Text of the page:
Full disclosure: This is less a book review and more a suggestion that you not begin reading this book at all, since it bored me so badly that I had to stop reading it myself. And, I know, I know, this novel is old news and everyone else has moved on, but since the US film adaption is out next month, it’s back on my mind.
First, I realize it’s a bit unorthodox to review a book I wasn’t able (or willing) to finish reading, but if you’re anything like me, once you’ve begun a book, it’s hard to stop ““ even if you’re not enjoying it at all; which is why I hope to spare you that scenario and instead advise that you not begin reading The Girl with the Dragon Tattoo in the first place.
I fully admit that at page 125, I gave up, but I’ll still attempt to recount what I remember about those awful first 125 pages. [SPOILER ALERT for the easily spoiled contingent, of which I am a part] The novel’s main character, a man named Blomkvist, is the publisher of a Swedish magazine that covers current events and political scandals. He finds himself the defendant in a libel suit filed by a billionaire who probably becomes important later in the story and who owns a yacht. Blomkvist is found liable (though I think unjustly?) and gets a jail sentence (apparently in Sweden, libel is a crime rather than a tort) and steep fines. In the aftermath he’s contacted by the former CEO, a guy named Vanger, of an (I think) unrelated, or at least initially unrelated, bigwig Swedish corporation. Vanger invites Blomkvist to his compound on a fairly remote island and they have a really boring fifty page conversation about the disappearance of Vanger’s niece. You’d think the details of a mysterious disappearance would be interesting, but they’re not.
Also, Blomkvist hires an investigator named Salander; she dresses funky and has tattoos, this is meant to make her seem very interesting, but it doesn’t.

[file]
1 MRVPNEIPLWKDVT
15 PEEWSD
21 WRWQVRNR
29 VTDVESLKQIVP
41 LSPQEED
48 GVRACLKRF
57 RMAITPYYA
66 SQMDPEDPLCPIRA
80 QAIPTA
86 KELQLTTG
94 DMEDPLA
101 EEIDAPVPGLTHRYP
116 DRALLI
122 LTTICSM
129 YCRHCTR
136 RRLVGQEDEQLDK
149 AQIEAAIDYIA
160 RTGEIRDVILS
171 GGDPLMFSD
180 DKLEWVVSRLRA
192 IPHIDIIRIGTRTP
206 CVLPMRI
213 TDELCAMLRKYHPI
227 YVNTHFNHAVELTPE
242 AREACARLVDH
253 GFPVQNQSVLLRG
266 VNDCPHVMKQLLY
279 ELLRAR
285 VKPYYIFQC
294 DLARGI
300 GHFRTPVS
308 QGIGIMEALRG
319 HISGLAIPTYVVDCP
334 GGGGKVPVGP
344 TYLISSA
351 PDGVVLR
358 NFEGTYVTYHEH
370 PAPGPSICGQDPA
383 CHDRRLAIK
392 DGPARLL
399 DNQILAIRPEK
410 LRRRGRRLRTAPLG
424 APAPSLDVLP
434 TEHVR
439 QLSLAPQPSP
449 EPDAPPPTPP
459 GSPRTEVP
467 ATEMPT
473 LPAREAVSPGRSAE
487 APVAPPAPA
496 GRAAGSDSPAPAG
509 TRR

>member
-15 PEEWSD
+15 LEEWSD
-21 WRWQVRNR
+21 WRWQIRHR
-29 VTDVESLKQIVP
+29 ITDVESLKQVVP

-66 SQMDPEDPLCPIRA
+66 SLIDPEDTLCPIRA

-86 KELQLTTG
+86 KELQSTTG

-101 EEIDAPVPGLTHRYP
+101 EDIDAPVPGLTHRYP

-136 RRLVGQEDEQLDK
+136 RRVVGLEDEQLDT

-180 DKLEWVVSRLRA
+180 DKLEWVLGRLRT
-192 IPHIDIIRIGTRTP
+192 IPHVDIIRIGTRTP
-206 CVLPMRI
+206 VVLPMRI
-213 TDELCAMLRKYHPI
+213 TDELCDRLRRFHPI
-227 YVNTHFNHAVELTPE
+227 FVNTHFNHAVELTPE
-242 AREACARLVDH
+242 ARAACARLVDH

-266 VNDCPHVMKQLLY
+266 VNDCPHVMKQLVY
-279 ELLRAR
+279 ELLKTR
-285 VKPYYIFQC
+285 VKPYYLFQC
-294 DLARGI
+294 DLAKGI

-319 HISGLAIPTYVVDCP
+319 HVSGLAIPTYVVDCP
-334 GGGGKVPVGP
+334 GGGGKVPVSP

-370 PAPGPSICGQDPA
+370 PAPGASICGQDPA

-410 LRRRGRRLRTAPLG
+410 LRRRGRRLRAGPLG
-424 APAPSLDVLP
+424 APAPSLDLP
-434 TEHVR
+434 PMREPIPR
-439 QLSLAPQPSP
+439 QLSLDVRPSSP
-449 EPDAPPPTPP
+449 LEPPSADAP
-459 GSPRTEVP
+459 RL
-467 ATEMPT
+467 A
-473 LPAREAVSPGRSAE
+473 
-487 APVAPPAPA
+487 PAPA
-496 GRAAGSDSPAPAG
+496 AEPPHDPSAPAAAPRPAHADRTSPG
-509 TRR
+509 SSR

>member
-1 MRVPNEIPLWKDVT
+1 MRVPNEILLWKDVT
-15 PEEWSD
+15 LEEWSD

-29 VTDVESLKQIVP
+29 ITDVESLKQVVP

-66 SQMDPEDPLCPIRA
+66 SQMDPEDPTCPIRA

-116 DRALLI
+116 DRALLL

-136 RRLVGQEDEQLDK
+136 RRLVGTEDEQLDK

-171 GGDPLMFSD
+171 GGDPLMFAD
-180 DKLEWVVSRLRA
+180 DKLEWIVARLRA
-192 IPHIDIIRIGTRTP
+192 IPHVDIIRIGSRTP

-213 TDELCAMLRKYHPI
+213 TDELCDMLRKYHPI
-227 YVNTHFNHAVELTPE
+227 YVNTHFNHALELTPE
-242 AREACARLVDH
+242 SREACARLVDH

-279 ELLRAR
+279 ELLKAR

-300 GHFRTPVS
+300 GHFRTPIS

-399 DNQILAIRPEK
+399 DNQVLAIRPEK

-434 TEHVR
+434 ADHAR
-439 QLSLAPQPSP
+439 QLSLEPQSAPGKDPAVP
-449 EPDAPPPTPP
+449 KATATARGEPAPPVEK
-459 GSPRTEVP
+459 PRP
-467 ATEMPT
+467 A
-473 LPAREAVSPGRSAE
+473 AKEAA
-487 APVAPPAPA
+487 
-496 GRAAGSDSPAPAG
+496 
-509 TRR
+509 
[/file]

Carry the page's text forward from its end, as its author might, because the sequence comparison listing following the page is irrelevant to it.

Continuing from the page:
Also, Blomkvist has been having a long term affair with a colleague, this is perhaps meant to make Blomkvist seem like a complicated, tortured soul, it doesn’t.
That’s honestly the best I can do to sum up what I read since the book didn’t hold my attention at all. But for the sake of balance, I feel compelled to let you know that several of my friends have raved about this book. That said, all of them included the caveat that the novel gets off to a slow start.
To me, a slow start means the first 20-40 pages drag. Because of the raves, I was certainly willing to put up with a slow 20-40 pages, but the first 125 pages of The Girl with the Dragon Tattoo drag. Actually, they don’t exactly drag so much as bump along half dead and confusedly, alternating back and forth from character to character and storyline to storyline without apparent continuity or reason. And the book’s setup (or what I can only guess was meant to be a setup) includes a ridiculous amount of detail about things that the average non-Swede (this book was translated from Swedish, I assume something’s been lost in the translation) would likely neither understand nor consider crucial to the story (like the make and model of small arms used in the Swedish Army). But then again, I never finished the story, so it’s possible, I suppose, that details like which Swedish cities have overpriced real estate in their industrial districts become very important to the plot (or a plot that I can only hope eventually develops, since by page 125, one had not yet emerged).
If you have a hard time giving yourself permission to stop reading books that you’re not enjoying, please consider avoiding this one altogether. You have my full support.